This is particularly true given that S/4 HANA is currently less than two years old.
However, of the questions raised at the conference, one of the only ones that didn’t receive an entirely satisfactory answer was in relation to the impact of the Internet-of-Things on licensing.
As one can imagine, the Internet-of-Things has the potential to create an unprecedented amount of data - and consequently use cases - for companies. And more to the point, these use cases and data streams may well be unpredictable. That’s very different to the scenario that software vendors have licensed for in days gone by.
In fact, licensing has proven tricky for companies that have mapped and planned for their ‘predictable’ software use. Audits are an age-old tactic for catching companies out, where often companies weren’t even aware that they were misusing their licensing agreements.
The SAP UK & Ireland User Group isn’t currently satisfied with how SAP is managing licensing as it relates to the Internet-of-Things. And it doesn’t want SAP to get this wrong. And to be fair to SAP, it agrees that it needs to work this through further.
If this isn’t addressed now, a lot of companies embarking on Internet-of-Things projects in the coming years could find that they are faced with a larger than anticipated bill down the line.
UKISUG Chairman Philip Adams took to the stage this week for his keynote presentation and said:
I think we really do need clarity in this area. We need to understand and clearly define, what does indirect usage mean in our organisations? Understand the type of scenario where we would fall into that area, and how we could either avoid or mitigate it.
I don’t think it’s an easy fix, but I’m committed to working with SAP to make sure that we can provide that clarity. We all see the benefits of the connected economy, but we all need to understand the implications this might have on our licensing positions.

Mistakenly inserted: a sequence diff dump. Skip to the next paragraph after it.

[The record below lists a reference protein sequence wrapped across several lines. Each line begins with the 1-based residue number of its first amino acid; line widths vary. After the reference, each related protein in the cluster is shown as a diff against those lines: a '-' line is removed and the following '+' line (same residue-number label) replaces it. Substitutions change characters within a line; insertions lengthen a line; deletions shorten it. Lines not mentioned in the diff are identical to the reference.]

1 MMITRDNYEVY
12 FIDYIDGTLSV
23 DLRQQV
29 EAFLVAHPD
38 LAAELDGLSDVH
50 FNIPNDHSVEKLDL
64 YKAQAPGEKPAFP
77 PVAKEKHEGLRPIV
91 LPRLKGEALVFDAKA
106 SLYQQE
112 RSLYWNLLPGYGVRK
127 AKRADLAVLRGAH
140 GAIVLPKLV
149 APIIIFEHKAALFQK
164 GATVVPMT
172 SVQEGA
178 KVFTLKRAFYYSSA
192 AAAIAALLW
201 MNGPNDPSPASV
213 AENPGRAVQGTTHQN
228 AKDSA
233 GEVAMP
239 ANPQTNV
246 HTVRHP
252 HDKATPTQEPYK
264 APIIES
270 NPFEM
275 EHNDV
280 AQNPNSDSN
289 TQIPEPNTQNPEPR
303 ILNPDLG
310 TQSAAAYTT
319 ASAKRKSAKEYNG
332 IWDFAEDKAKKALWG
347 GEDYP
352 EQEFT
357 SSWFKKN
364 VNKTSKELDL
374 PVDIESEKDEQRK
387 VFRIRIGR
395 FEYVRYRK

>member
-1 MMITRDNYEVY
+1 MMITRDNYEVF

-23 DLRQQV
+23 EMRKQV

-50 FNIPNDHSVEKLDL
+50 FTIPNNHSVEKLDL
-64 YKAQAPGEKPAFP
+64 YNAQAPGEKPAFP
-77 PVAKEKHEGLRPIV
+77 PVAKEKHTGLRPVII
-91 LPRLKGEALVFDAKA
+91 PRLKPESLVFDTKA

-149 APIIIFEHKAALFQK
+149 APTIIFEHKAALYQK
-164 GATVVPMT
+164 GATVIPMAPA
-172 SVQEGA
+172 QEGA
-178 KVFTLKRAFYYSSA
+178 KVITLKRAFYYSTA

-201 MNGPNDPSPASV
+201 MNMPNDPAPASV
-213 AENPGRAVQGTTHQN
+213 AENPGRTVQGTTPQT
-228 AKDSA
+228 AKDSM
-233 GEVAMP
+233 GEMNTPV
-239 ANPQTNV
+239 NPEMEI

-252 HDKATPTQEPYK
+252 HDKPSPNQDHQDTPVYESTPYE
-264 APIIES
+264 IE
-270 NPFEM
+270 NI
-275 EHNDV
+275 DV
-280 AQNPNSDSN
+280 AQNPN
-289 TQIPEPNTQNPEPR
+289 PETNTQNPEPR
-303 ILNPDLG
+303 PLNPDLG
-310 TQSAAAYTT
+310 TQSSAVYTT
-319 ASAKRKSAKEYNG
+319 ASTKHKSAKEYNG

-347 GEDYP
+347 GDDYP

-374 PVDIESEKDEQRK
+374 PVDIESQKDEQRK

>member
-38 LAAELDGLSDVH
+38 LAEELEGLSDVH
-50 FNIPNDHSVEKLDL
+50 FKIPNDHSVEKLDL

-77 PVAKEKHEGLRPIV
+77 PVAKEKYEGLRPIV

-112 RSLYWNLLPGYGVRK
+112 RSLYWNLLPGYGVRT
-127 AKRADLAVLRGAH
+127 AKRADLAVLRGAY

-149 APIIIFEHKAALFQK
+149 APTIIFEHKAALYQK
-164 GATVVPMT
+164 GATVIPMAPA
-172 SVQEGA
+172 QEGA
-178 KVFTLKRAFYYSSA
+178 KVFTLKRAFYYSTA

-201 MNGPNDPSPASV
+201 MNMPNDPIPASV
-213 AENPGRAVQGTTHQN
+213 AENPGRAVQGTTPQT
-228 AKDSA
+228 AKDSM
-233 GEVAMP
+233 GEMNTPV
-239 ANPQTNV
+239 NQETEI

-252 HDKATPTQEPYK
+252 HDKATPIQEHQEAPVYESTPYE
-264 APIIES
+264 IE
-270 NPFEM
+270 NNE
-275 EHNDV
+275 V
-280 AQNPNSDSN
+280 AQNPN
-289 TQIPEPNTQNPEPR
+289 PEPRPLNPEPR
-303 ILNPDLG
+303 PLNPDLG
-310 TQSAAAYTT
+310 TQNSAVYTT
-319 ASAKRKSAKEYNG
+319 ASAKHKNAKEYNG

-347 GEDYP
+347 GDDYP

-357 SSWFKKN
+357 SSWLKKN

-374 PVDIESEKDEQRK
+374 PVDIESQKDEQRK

I got the chance to sit down with Adams at the event to follow up on this point. Adams is actually stepping down from his position in April after four years in the job (and will be replaced by current Vice Chair, Paul Cooper) - however, he said that both him and Cooper see the Internet-of-Things licensing as a priority for the next twelve months.
What Adams and Cooper are keen to see are a set of principles that are developed that could be applied to the varying Internet-of-Things use cases, mitigating the element of surprise as these projects develop.
It’s not the first time [we have raised this with SAP]. We’ve tackled it at an international level. There’s still work to be done. What we are working on at the minute is defining principles because there are infinite use cases here, and they will constantly grow and expand. So if we could define core principles that could be applied to any scenario, and if that message is clear between SAP and the customer base, then there shouldn’t be arguments and discussions in the future.
What we want is predictability. When we are going into an investment decision to buy something that we didn’t know what it was going to cost, we don’t want a surprise six months down the line that there is a license implication that we weren’t aware of. So hopefully if these core principles were defined, it will provide the clarity that we need. Get it in early, explain it.
Adams added that it’s important for these principles and for this defined understanding to be communicating beyond the reach of a select few within SAP. He said:
Some guy in SAP has probably figured it out, but the account executives need to know. Because they’re the ones that talk to the customers. It shouldn’t just be a sales conversation, it’s an understanding of how it’s been applied to the business. The account executives need to understand the business they’re selling to, not just selling licenses.
The SAP view